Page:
E-2 Visa: The Investment and Enterprise

The E-2 visa is an amazing opportunity for a foreign national to enter the United States to start a new business. However the type of investments that qualify for an E-2 visa is highly regulated. There needs to be a substantial investment in an active job creating business operation where the E-2 investor will have a key role in its development.

What is an active investment?

The E-2 investment must be into an active business operation. Passive investments like stocks, purchasing property for appreciation, and rental property would probably be rejected. Passive investments are investments held for speculative purposes for potential appreciation in value. In addition, businesses that require little to do on in the daily operation will generally be considered passive.

An active business requires the investor to be actively involved the managing and development of the operation. The business operation must be a commercial operation that produces a service or commodity for sale to the public. The enterprise cannot be a paper organization without any physical assets.

The investor can also be actively in the process of investing at the time when business operation is not active yet. Investments which are no yet operational but in the construction process has started is allowed. In addition, the active business requirement can be met if the funds for a business purchase is placed in an escrow account to protect the investor in the event the E-2 visa is not approved. The contracts must be signed and the release of the escrow funds must be contingent only on the approval of the E-2 Visa. The point is that the investment must be irrevocably committed to the business operation.

How much money constitutes a substantial investment?

There is no absolute test to determine whether or not an investment is substantial. There have been cases of E-2 visas that have been approved for investments of less than $50,000. The determination of whether an investment is substantial is the investments proportion of the total value of the enterprise and the amount normally considered necessary to establish a viable business operation.

The minimum investment is directly proportionate to the value of the business. The lower the cost of the business, the higher percentage of investment is required. Generally, a 100% or higher investment would qualify for a small business of $100,000 or less. The higher the value of the business, the percentage of investment can be lower. However, the investor must always have controlling interest in the business operation. This means that nationals of the treaty country must own at least 50% of the enterprise.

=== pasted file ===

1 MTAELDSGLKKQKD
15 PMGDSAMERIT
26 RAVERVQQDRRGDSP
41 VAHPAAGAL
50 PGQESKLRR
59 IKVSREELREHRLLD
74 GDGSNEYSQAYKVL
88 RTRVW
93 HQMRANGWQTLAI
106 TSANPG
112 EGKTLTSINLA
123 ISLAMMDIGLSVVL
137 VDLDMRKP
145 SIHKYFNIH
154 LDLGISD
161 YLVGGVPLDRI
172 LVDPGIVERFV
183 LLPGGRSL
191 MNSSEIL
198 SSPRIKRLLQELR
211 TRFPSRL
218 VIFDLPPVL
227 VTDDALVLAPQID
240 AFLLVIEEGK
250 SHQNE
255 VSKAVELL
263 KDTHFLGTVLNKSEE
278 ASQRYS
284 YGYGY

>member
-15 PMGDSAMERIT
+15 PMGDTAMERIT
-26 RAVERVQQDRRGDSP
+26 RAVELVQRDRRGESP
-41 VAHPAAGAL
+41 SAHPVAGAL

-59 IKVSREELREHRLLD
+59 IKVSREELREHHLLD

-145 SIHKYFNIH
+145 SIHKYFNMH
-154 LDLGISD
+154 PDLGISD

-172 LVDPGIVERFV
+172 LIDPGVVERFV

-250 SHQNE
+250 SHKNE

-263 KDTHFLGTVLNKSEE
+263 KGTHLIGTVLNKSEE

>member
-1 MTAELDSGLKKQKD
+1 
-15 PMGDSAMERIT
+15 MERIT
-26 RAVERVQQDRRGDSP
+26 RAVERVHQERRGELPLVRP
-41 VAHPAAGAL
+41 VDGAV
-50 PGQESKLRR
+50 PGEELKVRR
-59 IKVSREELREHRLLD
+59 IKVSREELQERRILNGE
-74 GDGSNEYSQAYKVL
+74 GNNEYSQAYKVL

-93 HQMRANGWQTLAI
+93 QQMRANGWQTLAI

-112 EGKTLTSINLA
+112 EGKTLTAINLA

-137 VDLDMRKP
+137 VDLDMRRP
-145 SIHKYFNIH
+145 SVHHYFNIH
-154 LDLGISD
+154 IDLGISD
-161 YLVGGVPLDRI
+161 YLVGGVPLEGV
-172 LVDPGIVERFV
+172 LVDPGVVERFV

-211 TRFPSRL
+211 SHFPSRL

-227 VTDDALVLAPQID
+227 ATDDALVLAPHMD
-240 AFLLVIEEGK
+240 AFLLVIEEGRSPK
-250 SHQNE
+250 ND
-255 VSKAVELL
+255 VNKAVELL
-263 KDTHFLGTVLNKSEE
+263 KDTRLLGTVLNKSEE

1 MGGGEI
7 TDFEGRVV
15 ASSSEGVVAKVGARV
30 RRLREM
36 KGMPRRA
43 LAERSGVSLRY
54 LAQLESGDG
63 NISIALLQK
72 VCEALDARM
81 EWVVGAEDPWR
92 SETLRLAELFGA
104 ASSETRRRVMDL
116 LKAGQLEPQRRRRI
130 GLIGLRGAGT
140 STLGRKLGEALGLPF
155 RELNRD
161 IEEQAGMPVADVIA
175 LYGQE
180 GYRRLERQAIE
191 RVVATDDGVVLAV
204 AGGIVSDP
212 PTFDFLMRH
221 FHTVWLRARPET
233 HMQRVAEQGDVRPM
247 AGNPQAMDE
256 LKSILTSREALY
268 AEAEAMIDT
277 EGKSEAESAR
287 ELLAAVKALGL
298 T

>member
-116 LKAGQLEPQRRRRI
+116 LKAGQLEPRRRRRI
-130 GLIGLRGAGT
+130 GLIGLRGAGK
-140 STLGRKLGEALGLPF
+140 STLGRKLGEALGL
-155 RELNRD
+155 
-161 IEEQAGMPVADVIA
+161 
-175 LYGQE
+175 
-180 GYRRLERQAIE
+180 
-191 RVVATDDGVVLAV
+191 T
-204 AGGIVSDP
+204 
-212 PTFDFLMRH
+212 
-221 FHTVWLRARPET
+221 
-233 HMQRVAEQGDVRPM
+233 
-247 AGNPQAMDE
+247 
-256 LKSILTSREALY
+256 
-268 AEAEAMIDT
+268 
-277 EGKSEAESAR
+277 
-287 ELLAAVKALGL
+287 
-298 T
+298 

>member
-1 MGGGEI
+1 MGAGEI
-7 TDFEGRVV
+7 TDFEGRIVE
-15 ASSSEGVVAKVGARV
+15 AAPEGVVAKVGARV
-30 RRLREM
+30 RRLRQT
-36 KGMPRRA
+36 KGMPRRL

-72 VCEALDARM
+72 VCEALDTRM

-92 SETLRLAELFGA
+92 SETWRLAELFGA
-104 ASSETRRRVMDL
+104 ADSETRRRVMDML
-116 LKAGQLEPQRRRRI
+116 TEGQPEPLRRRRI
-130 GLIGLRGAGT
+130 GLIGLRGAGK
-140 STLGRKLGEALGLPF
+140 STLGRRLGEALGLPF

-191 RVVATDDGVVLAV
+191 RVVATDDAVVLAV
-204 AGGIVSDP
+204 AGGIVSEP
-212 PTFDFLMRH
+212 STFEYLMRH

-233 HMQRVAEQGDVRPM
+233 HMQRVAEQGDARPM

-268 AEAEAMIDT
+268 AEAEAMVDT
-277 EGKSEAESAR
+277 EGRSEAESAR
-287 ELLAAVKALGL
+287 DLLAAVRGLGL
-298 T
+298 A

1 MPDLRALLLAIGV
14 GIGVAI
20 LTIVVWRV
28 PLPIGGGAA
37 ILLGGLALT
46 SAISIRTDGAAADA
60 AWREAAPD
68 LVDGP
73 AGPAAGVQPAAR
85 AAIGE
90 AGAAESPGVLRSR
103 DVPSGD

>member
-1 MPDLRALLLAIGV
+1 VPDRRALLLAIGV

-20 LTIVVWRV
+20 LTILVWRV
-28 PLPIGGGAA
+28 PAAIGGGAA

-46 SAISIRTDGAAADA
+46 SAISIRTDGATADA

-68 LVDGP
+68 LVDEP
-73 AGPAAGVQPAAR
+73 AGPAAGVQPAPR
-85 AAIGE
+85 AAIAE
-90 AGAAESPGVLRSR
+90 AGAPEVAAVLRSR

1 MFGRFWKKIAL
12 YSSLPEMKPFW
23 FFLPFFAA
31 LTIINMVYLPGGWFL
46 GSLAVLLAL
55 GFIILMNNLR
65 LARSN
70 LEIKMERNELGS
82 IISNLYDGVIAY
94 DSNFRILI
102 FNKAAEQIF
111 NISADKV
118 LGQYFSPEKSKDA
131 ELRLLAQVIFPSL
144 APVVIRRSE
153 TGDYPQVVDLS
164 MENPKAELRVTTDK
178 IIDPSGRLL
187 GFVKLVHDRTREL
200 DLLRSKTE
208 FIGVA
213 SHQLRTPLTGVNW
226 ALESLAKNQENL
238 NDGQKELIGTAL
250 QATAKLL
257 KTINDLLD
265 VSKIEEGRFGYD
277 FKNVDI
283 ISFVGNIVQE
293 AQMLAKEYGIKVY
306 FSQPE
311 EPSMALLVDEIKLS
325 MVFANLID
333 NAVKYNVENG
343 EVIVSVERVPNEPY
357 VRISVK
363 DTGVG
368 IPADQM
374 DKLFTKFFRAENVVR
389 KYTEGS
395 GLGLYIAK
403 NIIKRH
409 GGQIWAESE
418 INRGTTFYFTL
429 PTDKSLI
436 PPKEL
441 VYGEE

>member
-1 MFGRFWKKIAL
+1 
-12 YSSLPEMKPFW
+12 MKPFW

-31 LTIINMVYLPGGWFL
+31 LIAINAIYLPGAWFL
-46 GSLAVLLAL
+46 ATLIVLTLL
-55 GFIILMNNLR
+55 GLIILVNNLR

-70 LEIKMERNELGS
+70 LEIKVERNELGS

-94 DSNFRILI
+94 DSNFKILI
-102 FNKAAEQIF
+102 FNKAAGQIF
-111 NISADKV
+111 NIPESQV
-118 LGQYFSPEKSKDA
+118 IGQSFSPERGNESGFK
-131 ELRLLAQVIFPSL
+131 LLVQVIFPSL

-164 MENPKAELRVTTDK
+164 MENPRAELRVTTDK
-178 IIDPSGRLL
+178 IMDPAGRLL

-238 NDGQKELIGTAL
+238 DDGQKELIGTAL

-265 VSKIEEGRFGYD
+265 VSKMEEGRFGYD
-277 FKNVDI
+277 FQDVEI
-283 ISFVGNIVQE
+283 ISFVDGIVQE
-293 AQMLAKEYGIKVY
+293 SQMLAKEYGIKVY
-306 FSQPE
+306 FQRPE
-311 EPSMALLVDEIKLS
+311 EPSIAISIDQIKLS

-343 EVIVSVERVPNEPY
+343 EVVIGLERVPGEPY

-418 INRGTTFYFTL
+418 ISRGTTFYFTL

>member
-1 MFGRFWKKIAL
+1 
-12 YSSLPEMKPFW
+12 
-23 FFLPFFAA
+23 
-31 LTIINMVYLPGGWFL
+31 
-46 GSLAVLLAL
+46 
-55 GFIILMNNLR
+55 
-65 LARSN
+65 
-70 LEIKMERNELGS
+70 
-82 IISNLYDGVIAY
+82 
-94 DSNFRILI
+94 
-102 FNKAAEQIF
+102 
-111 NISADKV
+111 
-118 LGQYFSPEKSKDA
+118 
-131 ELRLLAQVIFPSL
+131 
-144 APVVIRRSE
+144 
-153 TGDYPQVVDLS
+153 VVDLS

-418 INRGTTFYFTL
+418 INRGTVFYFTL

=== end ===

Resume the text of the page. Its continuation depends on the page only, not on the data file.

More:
The investment must also place the foreign national personally at risk in the event of a business failure. Amounts that are not personally at risk is not counted as part of the investment amount.

Examples of qualifying investments include loans secured by personal assets, unsecured loans secured by the investor, and cash investments placed in the business account. In case of business failure, the investor will lost his investment.

Non-qualifying investments include loans secured by the enterprise assets, loans secured by a non-investing guarantor, cash held in personal accounts, and amounts used for recurring costs of the business beyond the start-up expenses such as rental payments or inventory. These is no risk of personal monetary loss to the investor for non-qualifying investments.

What should the investor expect from the business investment?

The business enterprise must not be marginal. A marginal enterprise does not have the present or future capacity to generate more than enough income to provide for a minimal living for the treaty investor and his family. The projected future capacity should be realizable within five years from the start of business.

A non-marginal business enterprise must be able to contribute the U.S. economy by creating jobs for U.S. workers. USCIS will look at whether the business will require the hiring beyond the investor and his family to operate. Will the business be conducted on a scale that will assure that there will be future U.S. workers employed in the business? Will the business plan and income projections show that there will be sufficient funds generated beyond the living expenses of the investor to pay the salaries of U.S. workers?

What does it mean that the Principle Investor must have an “essential role” in the enterprise?

The E-2 Investor must be responsible for the development and direction of the investment. This is easier when there is only one investor but this may not be as clear when there are multiple investors. When there are multiple investors, the investor that has operational control of the enterprise may enter under the E-2 visa. If there are no individual investor that has operational control, then no individual investors can enter the U.S. as the principle investor under the E-2 visa.

For more information on how you can start your E-2 investment visa application, please follow this link.

 

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